On Coming Out and Representation in an Indian Landscape

Naimish Keswani
4 min readSep 8, 2017


A question that I’m forever curious about, and always ask people I meet from the LGBTQ+ community is how they’ve come out to their parents. As a gay man(child) living in India, it’s a bridge that I’ll have to cross one day, and I’ve been seeking out as much gyaan as possible.

While most people I know are still in the closet when it comes to their parents, I know a few brave ones who actually had the courage to tell their families and come out alive on the other side of it. My favourite one comes from a 30-something friend from Mumbai, whose parents stealthily set him up on a date with a family-friend’s daughter. He ended up developing a great rapport with her, as the gays do, and both the families daydreamed about their kids getting married. When he found out about their khayali pulao, he ended up coming out to the girl, and she, being super understating about it, helped him tell his parents. (God bless women!) After some Punjabi-style melodrama, filmy dialogues and plenty of crying later, everyone eventually came to terms with it. Although he hasn’t found the right guy yet, he’s still pretty happy because he gets to live his truth without hiding anything from his family. And of course, no more rishtaas.

While stories like these give me a lot of hope, there’s still a huge difference between listening to them and actually living them. Changing mindsets takes a lot of time and can be very difficult to cope with. While people in countries like the USA and Canada are miles ahead of us in accepting and embracing homosexuality, even they aren’t quite fully there yet. India is another story entirely. Here, parents don’t even talk about sex with their kids, let alone sexuality.

But I feel representation and leading by example can help a lot.

People in the West have seen plenty of gay characters being represented in mainstream popular culture. Who can forget Ross’ ex-wife Carol and her “lesbian lover” Susan from the hit TV show Friends? Plus, Will and Grace will always be a classic. More recently, my personal favourites have been Kenny O’Neal from The Real O’Neals, Josh from Please like me, and the ever entertaining Cam and Mitchell from Modern Family. My queen, though, will always be Ellen DeGeneres, who has had fourteen successful seasons of The Ellen DeGeneres Show since she came out on Oprah in 1997.

Please like me, an Australian production, is one of my absolute favourites. The writing is honest and veryraw. Apart from relationships and sexuality, it also tackles mental illness, depression and suicide head on.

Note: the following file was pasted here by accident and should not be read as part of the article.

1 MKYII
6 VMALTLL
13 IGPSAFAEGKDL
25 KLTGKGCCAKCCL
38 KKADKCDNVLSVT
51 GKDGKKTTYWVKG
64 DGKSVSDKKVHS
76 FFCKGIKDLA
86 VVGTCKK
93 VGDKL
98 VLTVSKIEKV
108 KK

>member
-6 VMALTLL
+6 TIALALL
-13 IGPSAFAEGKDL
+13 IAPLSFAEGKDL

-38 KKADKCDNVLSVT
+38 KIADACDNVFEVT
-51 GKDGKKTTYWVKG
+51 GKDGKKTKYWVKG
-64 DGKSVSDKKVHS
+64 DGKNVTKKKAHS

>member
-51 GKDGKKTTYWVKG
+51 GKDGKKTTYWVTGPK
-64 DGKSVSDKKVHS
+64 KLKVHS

It is only because of these shows, and due to internet influencers like Tyler Oakley and Connor Franta, I knew that my sexuality was nothing to be ashamed of. I got more comfortable with myself because I saw them being okay with who they were. Representation was what gave me hope, and I actively started seeking more of it.

Fortunately, for India, we’ve seen a new wave of web series and cinema that revolve around the lives of actual, normal, LGBTQ+ characters, which is a stray from the norm. We’ve seen them as side characters, often ridiculed or only used to provide comic relief. Movies like Kapoor and Sons, Loev, and Margarita with a Straw, take a step in the right direction; each showing a different, unique, facet of queer life. Something that really surprised me though, is Ekta Kapoor’s web series Romil and Jugal. Available on her Alt Balaji platform, the show is based on Shakespeare’s Romeo and Juliet, except with gay protagonists. While yes, it is filled with extra masala and cheesy dialogues à la Balaji, it does address important issues such as the fear of coming out, not being accepted by the society, as well as being rejected by your own family. It portrays LGBTQ+ characters as real people with real problems, which is refreshing to watch in an Indian production.

Alt Balaji’s Romil and Jugal has all the makings of an Indian masala entertainer with their “love at first sight” story-line and even a couple of choreographed dance numbers. But of course, it comes with a twist.

Seeing more of these characters in the mainstream media will really help the masses understand that being of a different sexual orientation doesn’t mean that a person is defected or broken in any way. They’re not mentally ill or sick. They just love differently, and that’s okay.

With the Supreme Court’s Right to Privacy ruling in our favour, and the positive direction that LGBTQ+ representation seems to be taking, I honestly hope that by the time I’m ready to have the whole “Coming out” conversation with my parents, it won’t be that big a deal.



Naimish Keswani

Freelance Data Journalist.